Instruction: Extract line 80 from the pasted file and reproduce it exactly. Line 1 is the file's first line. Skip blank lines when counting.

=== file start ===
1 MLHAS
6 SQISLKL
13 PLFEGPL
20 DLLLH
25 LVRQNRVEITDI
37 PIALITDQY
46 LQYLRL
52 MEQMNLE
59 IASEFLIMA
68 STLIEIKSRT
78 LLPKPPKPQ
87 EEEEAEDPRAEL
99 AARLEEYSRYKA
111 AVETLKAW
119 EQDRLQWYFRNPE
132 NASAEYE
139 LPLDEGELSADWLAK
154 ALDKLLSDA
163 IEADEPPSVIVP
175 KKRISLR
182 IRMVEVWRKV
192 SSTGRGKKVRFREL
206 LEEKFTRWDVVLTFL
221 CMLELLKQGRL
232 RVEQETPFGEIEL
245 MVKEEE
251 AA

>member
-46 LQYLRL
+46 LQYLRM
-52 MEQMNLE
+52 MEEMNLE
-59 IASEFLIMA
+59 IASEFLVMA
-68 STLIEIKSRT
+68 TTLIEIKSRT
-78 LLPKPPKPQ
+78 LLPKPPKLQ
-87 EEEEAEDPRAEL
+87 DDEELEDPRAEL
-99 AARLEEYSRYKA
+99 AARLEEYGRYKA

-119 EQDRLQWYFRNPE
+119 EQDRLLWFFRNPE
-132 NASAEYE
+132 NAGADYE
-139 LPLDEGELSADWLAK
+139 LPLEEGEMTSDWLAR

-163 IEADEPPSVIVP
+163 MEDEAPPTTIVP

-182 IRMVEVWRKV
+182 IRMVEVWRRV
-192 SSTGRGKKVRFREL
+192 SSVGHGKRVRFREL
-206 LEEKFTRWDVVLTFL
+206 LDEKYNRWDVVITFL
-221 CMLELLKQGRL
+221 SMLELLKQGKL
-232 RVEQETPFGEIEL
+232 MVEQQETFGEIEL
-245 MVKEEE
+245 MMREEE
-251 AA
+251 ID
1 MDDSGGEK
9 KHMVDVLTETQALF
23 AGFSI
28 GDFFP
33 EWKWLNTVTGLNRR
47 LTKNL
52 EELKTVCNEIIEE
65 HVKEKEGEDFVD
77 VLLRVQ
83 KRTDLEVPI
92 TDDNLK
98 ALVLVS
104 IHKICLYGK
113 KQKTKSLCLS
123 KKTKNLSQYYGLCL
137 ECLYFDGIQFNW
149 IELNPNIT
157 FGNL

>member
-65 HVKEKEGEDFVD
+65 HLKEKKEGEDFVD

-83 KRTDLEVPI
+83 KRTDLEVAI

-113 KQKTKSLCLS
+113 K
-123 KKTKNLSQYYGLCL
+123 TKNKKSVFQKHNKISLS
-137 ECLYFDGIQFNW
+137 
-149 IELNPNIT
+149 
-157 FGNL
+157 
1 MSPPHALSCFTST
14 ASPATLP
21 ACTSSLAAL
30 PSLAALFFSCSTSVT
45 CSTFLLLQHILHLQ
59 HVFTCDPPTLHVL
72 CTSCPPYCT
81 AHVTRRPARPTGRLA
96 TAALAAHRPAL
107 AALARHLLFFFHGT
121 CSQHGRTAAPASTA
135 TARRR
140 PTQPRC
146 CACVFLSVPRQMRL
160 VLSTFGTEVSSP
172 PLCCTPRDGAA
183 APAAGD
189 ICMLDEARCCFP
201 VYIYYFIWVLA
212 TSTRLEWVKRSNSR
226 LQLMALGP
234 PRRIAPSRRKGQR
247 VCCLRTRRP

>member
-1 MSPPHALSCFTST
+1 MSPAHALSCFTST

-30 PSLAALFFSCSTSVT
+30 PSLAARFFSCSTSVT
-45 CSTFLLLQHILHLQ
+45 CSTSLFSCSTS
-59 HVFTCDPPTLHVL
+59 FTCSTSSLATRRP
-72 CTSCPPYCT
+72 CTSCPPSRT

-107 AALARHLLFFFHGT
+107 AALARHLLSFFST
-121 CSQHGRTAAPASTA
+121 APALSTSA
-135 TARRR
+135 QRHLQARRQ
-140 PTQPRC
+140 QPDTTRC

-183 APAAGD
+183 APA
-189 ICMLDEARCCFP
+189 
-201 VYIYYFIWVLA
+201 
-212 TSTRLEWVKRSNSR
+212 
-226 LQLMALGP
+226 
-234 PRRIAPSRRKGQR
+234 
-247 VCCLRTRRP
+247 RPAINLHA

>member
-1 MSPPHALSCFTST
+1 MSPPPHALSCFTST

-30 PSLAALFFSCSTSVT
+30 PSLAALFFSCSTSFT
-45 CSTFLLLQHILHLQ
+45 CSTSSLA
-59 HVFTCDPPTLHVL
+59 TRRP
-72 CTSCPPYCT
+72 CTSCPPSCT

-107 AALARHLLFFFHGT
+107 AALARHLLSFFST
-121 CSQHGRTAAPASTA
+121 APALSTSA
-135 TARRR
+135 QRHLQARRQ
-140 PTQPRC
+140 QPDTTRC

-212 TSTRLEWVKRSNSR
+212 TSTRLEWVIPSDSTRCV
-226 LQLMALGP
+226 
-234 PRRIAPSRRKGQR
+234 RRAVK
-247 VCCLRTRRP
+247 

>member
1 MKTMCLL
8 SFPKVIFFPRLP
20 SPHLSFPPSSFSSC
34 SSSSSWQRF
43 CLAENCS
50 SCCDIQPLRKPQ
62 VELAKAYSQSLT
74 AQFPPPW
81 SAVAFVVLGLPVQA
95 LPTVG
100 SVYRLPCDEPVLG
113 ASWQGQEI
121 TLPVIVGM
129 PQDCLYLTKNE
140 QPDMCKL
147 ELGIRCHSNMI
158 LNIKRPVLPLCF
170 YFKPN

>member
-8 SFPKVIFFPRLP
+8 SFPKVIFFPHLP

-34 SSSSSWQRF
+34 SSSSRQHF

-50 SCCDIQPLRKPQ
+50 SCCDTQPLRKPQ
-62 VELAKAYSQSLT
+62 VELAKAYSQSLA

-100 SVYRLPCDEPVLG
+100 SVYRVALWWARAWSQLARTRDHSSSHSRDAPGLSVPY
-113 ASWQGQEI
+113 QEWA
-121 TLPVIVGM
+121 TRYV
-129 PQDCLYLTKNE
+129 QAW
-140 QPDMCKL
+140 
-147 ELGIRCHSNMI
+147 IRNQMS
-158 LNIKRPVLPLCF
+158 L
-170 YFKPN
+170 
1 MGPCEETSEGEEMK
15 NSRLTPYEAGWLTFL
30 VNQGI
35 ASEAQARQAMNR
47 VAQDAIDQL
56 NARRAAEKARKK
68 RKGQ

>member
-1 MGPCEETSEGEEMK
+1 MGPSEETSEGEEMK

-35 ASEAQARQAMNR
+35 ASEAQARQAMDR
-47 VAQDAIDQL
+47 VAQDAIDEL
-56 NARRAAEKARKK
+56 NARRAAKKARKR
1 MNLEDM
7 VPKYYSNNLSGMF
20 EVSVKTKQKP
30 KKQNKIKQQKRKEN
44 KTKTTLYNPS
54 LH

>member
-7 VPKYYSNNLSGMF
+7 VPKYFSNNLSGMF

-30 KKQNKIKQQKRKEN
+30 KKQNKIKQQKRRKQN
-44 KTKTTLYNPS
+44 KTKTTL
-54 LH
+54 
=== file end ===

137 ECLYFDGIQFNW